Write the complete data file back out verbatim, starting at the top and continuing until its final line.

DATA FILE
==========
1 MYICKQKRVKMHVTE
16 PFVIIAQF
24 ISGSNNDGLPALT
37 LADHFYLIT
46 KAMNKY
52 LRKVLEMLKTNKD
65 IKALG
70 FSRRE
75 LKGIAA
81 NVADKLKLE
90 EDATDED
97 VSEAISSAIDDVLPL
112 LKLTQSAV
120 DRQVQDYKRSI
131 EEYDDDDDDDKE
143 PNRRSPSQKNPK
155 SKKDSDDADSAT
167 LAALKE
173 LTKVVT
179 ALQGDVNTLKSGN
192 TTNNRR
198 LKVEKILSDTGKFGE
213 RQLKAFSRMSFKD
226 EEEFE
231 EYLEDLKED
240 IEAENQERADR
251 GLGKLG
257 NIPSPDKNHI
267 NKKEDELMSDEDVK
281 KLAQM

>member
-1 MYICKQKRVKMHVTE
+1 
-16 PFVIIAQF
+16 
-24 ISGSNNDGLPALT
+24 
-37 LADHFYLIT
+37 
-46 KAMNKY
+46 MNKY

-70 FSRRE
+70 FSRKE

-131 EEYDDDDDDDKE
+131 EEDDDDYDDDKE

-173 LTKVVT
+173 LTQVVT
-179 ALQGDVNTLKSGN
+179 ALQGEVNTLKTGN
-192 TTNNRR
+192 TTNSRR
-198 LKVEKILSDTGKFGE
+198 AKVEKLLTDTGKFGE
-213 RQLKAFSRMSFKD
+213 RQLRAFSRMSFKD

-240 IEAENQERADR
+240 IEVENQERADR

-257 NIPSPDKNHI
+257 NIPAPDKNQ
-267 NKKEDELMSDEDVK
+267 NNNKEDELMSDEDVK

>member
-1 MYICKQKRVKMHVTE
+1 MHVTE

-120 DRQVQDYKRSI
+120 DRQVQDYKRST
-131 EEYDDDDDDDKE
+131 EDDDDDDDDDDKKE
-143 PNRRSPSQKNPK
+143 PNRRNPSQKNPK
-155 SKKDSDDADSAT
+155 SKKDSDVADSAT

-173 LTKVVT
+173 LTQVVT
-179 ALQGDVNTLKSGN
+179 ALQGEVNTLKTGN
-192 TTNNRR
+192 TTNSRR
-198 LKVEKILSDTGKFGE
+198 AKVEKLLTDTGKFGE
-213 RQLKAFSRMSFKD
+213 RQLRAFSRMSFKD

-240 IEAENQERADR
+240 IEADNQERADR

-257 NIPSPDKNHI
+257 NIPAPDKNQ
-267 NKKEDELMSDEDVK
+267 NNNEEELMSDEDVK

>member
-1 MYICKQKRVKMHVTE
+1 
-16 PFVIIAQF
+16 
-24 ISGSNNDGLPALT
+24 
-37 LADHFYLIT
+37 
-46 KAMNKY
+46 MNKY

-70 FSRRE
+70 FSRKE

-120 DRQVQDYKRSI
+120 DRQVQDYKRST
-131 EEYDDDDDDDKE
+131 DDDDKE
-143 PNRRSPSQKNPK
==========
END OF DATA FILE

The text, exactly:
1 MYICKQKRVKMHVTE
16 PFVIIAQF
24 ISGSNNDGLPALT
37 LADHFYLIT
46 KAMNKY
52 LRKVLEMLKTNKD
65 IKALG
70 FSRRE
75 LKGIAA
81 NVADKLKLE
90 EDATDED
97 VSEAISSAIDDVLPL
112 LKLTQSAV
120 DRQVQDYKRSI
131 EEYDDDDDDDKE
143 PNRRSPSQKNPK
155 SKKDSDDADSAT
167 LAALKE
173 LTKVVT
179 ALQGDVNTLKSGN
192 TTNNRR
198 LKVEKILSDTGKFGE
213 RQLKAFSRMSFKD
226 EEEFE
231 EYLEDLKED
240 IEAENQERADR
251 GLGKLG
257 NIPSPDKNHI
267 NKKEDELMSDEDVK
281 KLAQM

>member
-1 MYICKQKRVKMHVTE
+1 
-16 PFVIIAQF
+16 
-24 ISGSNNDGLPALT
+24 
-37 LADHFYLIT
+37 
-46 KAMNKY
+46 MNKY

-70 FSRRE
+70 FSRKE

-131 EEYDDDDDDDKE
+131 EEDDDDYDDDKE

-173 LTKVVT
+173 LTQVVT
-179 ALQGDVNTLKSGN
+179 ALQGEVNTLKTGN
-192 TTNNRR
+192 TTNSRR
-198 LKVEKILSDTGKFGE
+198 AKVEKLLTDTGKFGE
-213 RQLKAFSRMSFKD
+213 RQLRAFSRMSFKD

-240 IEAENQERADR
+240 IEVENQERADR

-257 NIPSPDKNHI
+257 NIPAPDKNQ
-267 NKKEDELMSDEDVK
+267 NNNKEDELMSDEDVK

>member
-1 MYICKQKRVKMHVTE
+1 MHVTE

-120 DRQVQDYKRSI
+120 DRQVQDYKRST
-131 EEYDDDDDDDKE
+131 EDDDDDDDDDDKKE
-143 PNRRSPSQKNPK
+143 PNRRNPSQKNPK
-155 SKKDSDDADSAT
+155 SKKDSDVADSAT

-173 LTKVVT
+173 LTQVVT
-179 ALQGDVNTLKSGN
+179 ALQGEVNTLKTGN
-192 TTNNRR
+192 TTNSRR
-198 LKVEKILSDTGKFGE
+198 AKVEKLLTDTGKFGE
-213 RQLKAFSRMSFKD
+213 RQLRAFSRMSFKD

-240 IEAENQERADR
+240 IEADNQERADR

-257 NIPSPDKNHI
+257 NIPAPDKNQ
-267 NKKEDELMSDEDVK
+267 NNNEEELMSDEDVK

>member
-1 MYICKQKRVKMHVTE
+1 
-16 PFVIIAQF
+16 
-24 ISGSNNDGLPALT
+24 
-37 LADHFYLIT
+37 
-46 KAMNKY
+46 MNKY

-70 FSRRE
+70 FSRKE

-120 DRQVQDYKRSI
+120 DRQVQDYKRST
-131 EEYDDDDDDDKE
+131 DDDDKE
-143 PNRRSPSQKNPK